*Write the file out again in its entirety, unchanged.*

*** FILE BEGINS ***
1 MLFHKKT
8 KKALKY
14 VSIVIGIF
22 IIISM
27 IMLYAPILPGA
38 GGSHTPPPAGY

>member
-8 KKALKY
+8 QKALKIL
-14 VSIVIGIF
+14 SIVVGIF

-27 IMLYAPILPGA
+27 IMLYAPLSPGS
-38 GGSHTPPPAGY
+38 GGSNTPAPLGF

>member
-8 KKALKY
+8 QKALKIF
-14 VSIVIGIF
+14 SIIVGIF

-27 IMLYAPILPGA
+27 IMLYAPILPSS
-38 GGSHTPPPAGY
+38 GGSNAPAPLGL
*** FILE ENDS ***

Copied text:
1 MLFHKKT
8 KKALKY
14 VSIVIGIF
22 IIISM
27 IMLYAPILPGA
38 GGSHTPPPAGY

>member
-8 KKALKY
+8 QKALKIL
-14 VSIVIGIF
+14 SIVVGIF

-27 IMLYAPILPGA
+27 IMLYAPLSPGS
-38 GGSHTPPPAGY
+38 GGSNTPAPLGF

>member
-8 KKALKY
+8 QKALKIF
-14 VSIVIGIF
+14 SIIVGIF

-27 IMLYAPILPGA
+27 IMLYAPILPSS
-38 GGSHTPPPAGY
+38 GGSNAPAPLGL